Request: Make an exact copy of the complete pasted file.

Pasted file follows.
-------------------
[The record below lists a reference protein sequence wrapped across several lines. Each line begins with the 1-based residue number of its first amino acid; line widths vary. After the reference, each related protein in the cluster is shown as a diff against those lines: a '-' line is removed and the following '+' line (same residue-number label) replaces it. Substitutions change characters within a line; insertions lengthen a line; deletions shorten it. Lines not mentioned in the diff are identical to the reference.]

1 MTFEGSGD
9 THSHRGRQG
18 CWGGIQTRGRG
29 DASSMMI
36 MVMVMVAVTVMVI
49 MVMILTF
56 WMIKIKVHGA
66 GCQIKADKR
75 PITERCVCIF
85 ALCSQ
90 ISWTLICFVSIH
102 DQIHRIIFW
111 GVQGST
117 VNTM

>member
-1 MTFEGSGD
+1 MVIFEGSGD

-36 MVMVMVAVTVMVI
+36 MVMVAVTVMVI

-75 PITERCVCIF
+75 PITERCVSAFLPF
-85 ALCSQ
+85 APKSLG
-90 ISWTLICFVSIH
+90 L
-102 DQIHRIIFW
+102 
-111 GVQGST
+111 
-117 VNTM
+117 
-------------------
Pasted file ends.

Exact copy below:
[The record below lists a reference protein sequence wrapped across several lines. Each line begins with the 1-based residue number of its first amino acid; line widths vary. After the reference, each related protein in the cluster is shown as a diff against those lines: a '-' line is removed and the following '+' line (same residue-number label) replaces it. Substitutions change characters within a line; insertions lengthen a line; deletions shorten it. Lines not mentioned in the diff are identical to the reference.]

1 MTFEGSGD
9 THSHRGRQG
18 CWGGIQTRGRG
29 DASSMMI
36 MVMVMVAVTVMVI
49 MVMILTF
56 WMIKIKVHGA
66 GCQIKADKR
75 PITERCVCIF
85 ALCSQ
90 ISWTLICFVSIH
102 DQIHRIIFW
111 GVQGST
117 VNTM

>member
-1 MTFEGSGD
+1 MVIFEGSGD

-36 MVMVMVAVTVMVI
+36 MVMVAVTVMVI

-75 PITERCVCIF
+75 PITERCVSAFLPF
-85 ALCSQ
+85 APKSLG
-90 ISWTLICFVSIH
+90 L
-102 DQIHRIIFW
+102 
-111 GVQGST
+111 
-117 VNTM
+117 